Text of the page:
Fred stopped at Al’s Good Eats for some food and relaxing banter with the owner. Fred decided to have a couple of cheeseburgers and a couple of beers. Back on the road now, he headed to a lonely place called home. His home was for sleeping, a shower and such. Sole existence had become that for Fred.
Leaning over and reaching down into the small worn cardboard box containing some tools, empty Snickers® candy bar wrappers, coffee cups and tapes, he grabbed a tape cartridge. Then, he placed it into the stereo tape cassette player he installed in the dashboard of his fully restored, 1956, Candy Apple Red®, Ford® pickup truck. As the tape started to play, Ain’t It Funny How Time Slips Away©, by Willy Nelson, Fred glanced up just in time to see the cars stopped about two car lengths ahead of him.
There was no way for him to avoid hitting the last car in line, a state highway patrol vehicle. Fred stomped on the brakes and turned sharply to the right. That resulted in a very sharp over–correction and sideways skid to his right. His truck’s tires moaned heavy whitish blue smoke, leaving thick skid marks on the asphalt.
The Candy Apple Red® Ford® pickup glanced off the highway patrol officer’s car, and that sent a chain reaction collision through four other vehicles. Another quick turn of the steering wheel changed his direction. Now, he headed perpendicular to the traffic. His path led straight for The Mint Peacock, the restaurant at the better end of town.
Another quick turn of the steering wheel and the truck flipped onto its right side. The truck continued to skid, faster. The fire hydrant made a funny kind of ‘boink’ noise as it passed under the passenger side of the truck. Then, time went into slow motion.
Later, Fred said he felt like he was in a Rod Serling, Twilight Zone® episode. Fred said he would always remember the sideways look on the faces of the four people seated at the window table. It was a slow motion terrified look, coupled with panic, as their utensils dropped and there was an urgency to get out of the way. It was true panic and pandemonium.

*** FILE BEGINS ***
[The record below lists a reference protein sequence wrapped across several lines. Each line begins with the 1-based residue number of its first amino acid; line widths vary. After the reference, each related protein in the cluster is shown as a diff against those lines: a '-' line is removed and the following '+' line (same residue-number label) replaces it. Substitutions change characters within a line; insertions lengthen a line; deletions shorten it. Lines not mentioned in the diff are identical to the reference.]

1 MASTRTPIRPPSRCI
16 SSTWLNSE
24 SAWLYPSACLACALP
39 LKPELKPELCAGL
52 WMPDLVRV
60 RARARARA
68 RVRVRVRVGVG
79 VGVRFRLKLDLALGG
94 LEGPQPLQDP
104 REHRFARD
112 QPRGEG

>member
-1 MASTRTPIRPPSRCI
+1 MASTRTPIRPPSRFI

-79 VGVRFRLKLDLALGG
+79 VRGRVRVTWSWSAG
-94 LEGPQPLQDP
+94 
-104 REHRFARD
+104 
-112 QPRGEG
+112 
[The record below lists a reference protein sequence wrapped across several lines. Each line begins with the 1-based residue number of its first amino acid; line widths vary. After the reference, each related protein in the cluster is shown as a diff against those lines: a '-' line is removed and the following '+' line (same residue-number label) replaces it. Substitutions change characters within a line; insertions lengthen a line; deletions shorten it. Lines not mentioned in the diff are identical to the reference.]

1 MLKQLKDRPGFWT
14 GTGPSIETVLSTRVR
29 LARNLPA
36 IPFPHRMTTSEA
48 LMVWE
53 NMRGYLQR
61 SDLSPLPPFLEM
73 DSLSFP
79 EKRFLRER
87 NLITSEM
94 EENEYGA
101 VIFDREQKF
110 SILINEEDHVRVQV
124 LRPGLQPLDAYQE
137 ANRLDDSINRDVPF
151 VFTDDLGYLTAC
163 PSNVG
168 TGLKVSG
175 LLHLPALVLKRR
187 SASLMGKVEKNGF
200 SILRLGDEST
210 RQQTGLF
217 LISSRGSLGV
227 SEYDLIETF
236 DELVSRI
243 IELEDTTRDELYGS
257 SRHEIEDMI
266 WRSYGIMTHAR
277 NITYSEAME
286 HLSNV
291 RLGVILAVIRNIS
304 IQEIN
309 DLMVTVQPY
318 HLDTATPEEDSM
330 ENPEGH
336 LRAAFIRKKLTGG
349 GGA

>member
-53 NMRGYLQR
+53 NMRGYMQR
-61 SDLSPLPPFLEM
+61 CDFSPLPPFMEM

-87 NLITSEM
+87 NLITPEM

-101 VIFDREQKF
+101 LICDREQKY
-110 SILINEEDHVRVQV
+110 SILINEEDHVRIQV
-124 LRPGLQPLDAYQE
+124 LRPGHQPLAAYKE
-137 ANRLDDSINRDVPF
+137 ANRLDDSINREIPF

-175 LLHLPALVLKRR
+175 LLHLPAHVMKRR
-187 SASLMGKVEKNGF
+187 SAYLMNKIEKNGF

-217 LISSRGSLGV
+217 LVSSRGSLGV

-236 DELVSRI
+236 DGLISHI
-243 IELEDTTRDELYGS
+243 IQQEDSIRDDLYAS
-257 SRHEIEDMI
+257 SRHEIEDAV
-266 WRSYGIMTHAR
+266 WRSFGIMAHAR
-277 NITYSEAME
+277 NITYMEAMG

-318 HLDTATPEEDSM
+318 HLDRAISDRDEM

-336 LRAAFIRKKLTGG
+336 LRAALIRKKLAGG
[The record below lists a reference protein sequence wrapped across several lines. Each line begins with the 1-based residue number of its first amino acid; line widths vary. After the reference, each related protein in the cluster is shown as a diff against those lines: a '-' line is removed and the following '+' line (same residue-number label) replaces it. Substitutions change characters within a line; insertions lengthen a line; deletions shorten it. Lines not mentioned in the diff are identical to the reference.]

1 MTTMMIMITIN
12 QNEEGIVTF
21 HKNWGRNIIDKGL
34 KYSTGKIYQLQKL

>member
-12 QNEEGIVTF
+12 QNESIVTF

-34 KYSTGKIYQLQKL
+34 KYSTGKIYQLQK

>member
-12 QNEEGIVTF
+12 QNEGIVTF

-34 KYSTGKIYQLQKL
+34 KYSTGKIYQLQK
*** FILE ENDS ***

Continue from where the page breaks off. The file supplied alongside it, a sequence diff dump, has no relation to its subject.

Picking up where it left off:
The impact of the truck into the plate glass window produced a deafening crash. Hundreds of shards and chunks of glass exploded in all directions. The pickup windshield crackled into several thousand quarter–inch cubes of suspended glass. An antique bar from the California Gold Rush era had graced The Mint Peacock for many years. The pickup had no regard for such objects.
A sickening crack resulted from the front of the truck’s bumper and grill meeting the fancy carved oak bar. There was another shower of shards and chunks, oak this time. A split second later, there was a cacophony of glasses and bottles crashing into one another and into little pieces. By some miracle, the large beveled mirror behind the bar did not break.
Destructive journey over, the truck sat like a tombstone amidst the rubble. The only difference was the steam rising from the smashed radiator. Outside, gushing water thrashed like a waterfall, disguising the trickle of gasoline. The whole incident was over in only a few moments.
Somewhat shaken, yet official, the highway patrol officer got out of his car and ran toward the gaping hole next to the front door of The Mint Peacock. He dashed right through the cascading water as if unaware of the wetness spraying all over the place. As he reached the sidewalk, the pickup’s gas tank exploded into a large orange and black fireball. There was very loud “WHUMP’ noise that made everyone reflexively duck or jump.
The fire caused panic as the people inside the fancy eatery escaped through the front door, and the gaping hole. The interior of the dining room and bar erupted into intense flames and heavy black smoke. Within moments, distant fire engine sirens wailed in the background, as the highway patrol officer ran into the inferno. Somehow, he managed to grab hold of the dazed Fred and pull him out of his truck and outside to safety, before Fred could become a “crispy critter.”
Fred and the patrol officer turned to look back at the scene. The most notable sight was a bumper sticker on the back bumper of Fred’s pickup. It had blue lettering about three inches high, on a white background. It was barely visible through the thickening smoke. They could see the words, now at an angle, “SHIT HAPPENS!” This time it really did happen, in about six seconds!